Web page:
Bear Valley is the location of John C. Fremont's home. Fremont had very large land holdings in and around Bear Valley.. eventually selling the property for $6 million around 1880. Amazing as it sounds, I have heard Fremont died broke.
Fremont ran a large hotel in Bear Valley, as well as the Bon Ton, which today is a fine restaurant. I was at first struck by the oddity of a restaurant with a French name here in Bear Valley. It was Mimi, my daughter, who last month noted the name, as she's studying French in school. I've come to recall though that the gold rush was not an American phenomena, but an international frenzy. And so, we have places with names like French Camp, Bon Ton, etc..
Here is a link to the restaurant with their menu, I intend to eat there next time I visit Plettstone:
Here is another link with some local history:
If this isn't enough... an hour upstream you can enjoy the day in Yosemite.
My arrival at Michelle's was uneventful, I found myself alone. I set up the 18" Obsession and my 8" CPT. A dinner of sushi and beer as sunset took place, then a quick cleanup in the outdoor shower. Perfect!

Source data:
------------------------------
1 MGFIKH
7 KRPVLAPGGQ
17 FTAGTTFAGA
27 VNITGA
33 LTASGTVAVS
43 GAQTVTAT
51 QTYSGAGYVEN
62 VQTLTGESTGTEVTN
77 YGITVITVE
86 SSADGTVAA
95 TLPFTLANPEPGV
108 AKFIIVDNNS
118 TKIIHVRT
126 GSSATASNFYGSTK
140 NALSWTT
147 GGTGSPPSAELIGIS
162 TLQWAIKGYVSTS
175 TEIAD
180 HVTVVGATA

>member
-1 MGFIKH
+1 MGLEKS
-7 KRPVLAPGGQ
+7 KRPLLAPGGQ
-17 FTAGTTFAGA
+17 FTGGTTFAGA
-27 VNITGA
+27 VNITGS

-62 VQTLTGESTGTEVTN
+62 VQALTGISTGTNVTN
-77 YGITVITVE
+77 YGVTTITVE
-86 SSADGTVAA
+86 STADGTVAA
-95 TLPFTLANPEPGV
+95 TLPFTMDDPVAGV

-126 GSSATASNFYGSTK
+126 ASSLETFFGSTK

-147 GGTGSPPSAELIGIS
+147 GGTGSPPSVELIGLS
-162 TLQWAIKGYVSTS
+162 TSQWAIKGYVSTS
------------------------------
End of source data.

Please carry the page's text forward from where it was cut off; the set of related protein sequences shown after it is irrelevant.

I spent the first night looking for Herschel catalog objects in Ursa Major. I was chasing right ascension as the constellation dove toward the horizon. I needed objects in hours 13 and 14. Of the many objects I hunted down my favorite of the night had to be NGC 5484. This is just a small smudge, but the field it sits in, and that around it are fun. 5484 has a B magnitude of 15.7 and V of 14.7. It was challenging and required study of the star fields around it to nail down the position accurately. In the same field are NGCs 5485 and 5486, significantly brighter, but due to their angular size, still quite dim visually. A chain of three bright stars to the NW of these galaxies, and a distinctive line of stars begin at the SW end of the bright stars and extend E/W. These stars make certain identification possible.